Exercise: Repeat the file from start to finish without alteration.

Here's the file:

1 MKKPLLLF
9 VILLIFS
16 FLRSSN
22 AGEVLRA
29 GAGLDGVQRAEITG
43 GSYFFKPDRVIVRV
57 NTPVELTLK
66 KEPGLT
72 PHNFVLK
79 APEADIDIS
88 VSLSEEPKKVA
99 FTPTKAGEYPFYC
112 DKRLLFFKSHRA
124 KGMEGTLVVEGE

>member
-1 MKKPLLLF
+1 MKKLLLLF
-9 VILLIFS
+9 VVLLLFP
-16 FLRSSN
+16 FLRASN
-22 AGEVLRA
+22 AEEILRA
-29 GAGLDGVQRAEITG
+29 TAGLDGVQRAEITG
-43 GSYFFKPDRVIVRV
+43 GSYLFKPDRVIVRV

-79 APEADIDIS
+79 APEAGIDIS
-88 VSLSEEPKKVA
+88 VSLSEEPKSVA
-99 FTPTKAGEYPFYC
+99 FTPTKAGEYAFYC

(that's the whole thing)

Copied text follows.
1 MKKPLLLF
9 VILLIFS
16 FLRSSN
22 AGEVLRA
29 GAGLDGVQRAEITG
43 GSYFFKPDRVIVRV
57 NTPVELTLK
66 KEPGLT
72 PHNFVLK
79 APEADIDIS
88 VSLSEEPKKVA
99 FTPTKAGEYPFYC
112 DKRLLFFKSHRA
124 KGMEGTLVVEGE

>member
-1 MKKPLLLF
+1 MKKLLLLF
-9 VILLIFS
+9 VVLLLFP
-16 FLRSSN
+16 FLRASN
-22 AGEVLRA
+22 AEEILRA
-29 GAGLDGVQRAEITG
+29 TAGLDGVQRAEITG
-43 GSYFFKPDRVIVRV
+43 GSYLFKPDRVIVRV

-79 APEADIDIS
+79 APEAGIDIS
-88 VSLSEEPKKVA
+88 VSLSEEPKSVA
-99 FTPTKAGEYPFYC
+99 FTPTKAGEYAFYC